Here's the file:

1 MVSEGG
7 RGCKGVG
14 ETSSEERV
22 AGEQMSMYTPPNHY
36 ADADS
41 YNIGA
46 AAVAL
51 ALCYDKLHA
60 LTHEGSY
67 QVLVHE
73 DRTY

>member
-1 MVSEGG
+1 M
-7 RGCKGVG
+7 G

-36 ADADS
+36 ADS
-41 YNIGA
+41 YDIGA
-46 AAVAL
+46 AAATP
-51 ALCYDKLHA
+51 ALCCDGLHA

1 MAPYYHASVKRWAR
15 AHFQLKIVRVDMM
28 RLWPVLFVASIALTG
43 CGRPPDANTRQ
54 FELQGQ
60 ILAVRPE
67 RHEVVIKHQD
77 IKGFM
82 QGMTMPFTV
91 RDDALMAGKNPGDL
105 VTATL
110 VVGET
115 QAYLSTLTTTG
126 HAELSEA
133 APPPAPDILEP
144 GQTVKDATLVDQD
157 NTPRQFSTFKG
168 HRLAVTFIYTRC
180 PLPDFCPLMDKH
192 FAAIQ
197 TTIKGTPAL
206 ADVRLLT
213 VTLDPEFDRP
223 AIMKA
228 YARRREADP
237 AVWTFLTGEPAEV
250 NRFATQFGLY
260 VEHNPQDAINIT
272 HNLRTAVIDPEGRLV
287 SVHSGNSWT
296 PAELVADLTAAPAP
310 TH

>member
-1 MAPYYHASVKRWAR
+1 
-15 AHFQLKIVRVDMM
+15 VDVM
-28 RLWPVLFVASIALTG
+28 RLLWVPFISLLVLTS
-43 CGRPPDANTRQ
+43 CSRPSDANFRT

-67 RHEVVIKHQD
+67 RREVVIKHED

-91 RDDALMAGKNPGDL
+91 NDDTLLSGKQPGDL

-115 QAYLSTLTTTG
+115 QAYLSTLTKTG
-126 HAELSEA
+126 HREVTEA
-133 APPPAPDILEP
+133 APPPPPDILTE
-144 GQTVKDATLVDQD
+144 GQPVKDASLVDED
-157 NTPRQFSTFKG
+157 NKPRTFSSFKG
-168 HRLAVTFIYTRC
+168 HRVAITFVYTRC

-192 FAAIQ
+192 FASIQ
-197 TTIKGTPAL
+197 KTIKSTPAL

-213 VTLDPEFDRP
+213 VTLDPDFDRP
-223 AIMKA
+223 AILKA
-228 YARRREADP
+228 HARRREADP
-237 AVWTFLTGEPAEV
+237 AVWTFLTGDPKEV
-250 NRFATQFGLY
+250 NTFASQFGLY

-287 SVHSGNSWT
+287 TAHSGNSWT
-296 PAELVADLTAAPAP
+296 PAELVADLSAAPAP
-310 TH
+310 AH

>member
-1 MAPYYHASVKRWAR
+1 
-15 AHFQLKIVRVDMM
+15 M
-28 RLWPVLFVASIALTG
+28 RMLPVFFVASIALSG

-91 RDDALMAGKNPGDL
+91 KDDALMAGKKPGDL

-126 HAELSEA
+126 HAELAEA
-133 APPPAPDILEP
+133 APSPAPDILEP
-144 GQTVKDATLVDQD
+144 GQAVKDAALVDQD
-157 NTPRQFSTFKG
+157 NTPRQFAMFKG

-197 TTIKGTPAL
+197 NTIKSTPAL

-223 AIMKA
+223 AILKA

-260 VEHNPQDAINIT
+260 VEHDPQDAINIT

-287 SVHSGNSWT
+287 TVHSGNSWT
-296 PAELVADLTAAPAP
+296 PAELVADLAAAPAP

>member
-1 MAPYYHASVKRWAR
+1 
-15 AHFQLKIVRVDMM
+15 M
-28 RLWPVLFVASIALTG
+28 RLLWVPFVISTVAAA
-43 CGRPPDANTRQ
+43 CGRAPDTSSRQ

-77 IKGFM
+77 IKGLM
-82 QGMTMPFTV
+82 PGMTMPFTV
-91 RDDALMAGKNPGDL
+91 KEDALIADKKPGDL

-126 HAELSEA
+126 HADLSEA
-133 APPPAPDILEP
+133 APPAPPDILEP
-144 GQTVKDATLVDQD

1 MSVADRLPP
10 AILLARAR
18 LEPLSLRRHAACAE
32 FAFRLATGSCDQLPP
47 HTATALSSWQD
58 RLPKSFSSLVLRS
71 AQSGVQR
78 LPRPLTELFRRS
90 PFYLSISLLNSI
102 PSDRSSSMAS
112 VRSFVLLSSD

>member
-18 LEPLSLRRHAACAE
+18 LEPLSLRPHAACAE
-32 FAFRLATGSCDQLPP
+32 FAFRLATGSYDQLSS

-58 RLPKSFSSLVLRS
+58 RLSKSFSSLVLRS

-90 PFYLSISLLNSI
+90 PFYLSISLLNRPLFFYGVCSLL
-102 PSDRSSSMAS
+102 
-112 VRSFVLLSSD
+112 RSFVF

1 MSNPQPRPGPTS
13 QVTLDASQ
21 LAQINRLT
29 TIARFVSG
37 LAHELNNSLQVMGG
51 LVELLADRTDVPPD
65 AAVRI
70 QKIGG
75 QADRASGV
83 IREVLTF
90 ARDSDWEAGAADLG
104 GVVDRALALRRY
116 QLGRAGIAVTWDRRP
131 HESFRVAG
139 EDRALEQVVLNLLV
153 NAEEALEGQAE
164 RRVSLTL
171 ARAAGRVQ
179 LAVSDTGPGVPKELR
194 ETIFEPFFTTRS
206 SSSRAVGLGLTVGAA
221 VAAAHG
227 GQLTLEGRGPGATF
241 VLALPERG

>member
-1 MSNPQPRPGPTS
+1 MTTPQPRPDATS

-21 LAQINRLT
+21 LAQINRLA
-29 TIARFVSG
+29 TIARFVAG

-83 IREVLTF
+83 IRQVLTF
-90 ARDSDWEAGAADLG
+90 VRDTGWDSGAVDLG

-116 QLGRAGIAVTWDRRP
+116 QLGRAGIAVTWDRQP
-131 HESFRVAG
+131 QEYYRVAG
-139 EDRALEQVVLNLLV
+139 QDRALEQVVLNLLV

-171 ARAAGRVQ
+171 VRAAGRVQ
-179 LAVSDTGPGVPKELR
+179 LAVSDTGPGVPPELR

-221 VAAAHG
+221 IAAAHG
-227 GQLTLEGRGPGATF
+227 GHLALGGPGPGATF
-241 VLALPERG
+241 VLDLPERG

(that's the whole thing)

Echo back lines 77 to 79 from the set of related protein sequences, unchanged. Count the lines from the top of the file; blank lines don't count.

+144 GQPVKDASLVDED
-157 NTPRQFSTFKG
+157 NKPRTFSSFKG